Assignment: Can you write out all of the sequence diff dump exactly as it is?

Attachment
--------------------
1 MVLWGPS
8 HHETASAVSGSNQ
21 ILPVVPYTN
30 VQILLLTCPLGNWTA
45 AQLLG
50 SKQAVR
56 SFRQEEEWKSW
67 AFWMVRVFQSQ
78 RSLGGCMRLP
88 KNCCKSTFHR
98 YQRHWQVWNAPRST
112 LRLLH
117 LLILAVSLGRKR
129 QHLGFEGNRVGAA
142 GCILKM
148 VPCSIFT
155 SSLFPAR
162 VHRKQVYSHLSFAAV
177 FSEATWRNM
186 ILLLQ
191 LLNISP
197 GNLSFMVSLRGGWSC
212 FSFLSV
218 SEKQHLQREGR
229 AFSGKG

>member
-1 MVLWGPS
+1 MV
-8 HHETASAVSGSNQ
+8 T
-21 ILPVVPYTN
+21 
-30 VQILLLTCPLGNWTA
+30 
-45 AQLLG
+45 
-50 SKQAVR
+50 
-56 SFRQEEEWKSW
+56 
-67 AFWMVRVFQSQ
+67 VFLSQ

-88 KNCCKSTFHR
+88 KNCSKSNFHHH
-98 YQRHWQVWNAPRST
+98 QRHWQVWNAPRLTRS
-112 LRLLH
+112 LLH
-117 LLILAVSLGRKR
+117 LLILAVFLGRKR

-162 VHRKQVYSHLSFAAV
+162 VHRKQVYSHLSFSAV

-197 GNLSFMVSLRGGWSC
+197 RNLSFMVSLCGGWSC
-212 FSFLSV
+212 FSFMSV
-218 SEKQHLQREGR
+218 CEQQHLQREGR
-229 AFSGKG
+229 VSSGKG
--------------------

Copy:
1 MVLWGPS
8 HHETASAVSGSNQ
21 ILPVVPYTN
30 VQILLLTCPLGNWTA
45 AQLLG
50 SKQAVR
56 SFRQEEEWKSW
67 AFWMVRVFQSQ
78 RSLGGCMRLP
88 KNCCKSTFHR
98 YQRHWQVWNAPRST
112 LRLLH
117 LLILAVSLGRKR
129 QHLGFEGNRVGAA
142 GCILKM
148 VPCSIFT
155 SSLFPAR
162 VHRKQVYSHLSFAAV
177 FSEATWRNM
186 ILLLQ
191 LLNISP
197 GNLSFMVSLRGGWSC
212 FSFLSV
218 SEKQHLQREGR
229 AFSGKG

>member
-1 MVLWGPS
+1 MV
-8 HHETASAVSGSNQ
+8 T
-21 ILPVVPYTN
+21 
-30 VQILLLTCPLGNWTA
+30 
-45 AQLLG
+45 
-50 SKQAVR
+50 
-56 SFRQEEEWKSW
+56 
-67 AFWMVRVFQSQ
+67 VFLSQ

-88 KNCCKSTFHR
+88 KNCSKSNFHHH
-98 YQRHWQVWNAPRST
+98 QRHWQVWNAPRLTRS
-112 LRLLH
+112 LLH
-117 LLILAVSLGRKR
+117 LLILAVFLGRKR

-162 VHRKQVYSHLSFAAV
+162 VHRKQVYSHLSFSAV

-197 GNLSFMVSLRGGWSC
+197 RNLSFMVSLCGGWSC
-212 FSFLSV
+212 FSFMSV
-218 SEKQHLQREGR
+218 CEQQHLQREGR
-229 AFSGKG
+229 VSSGKG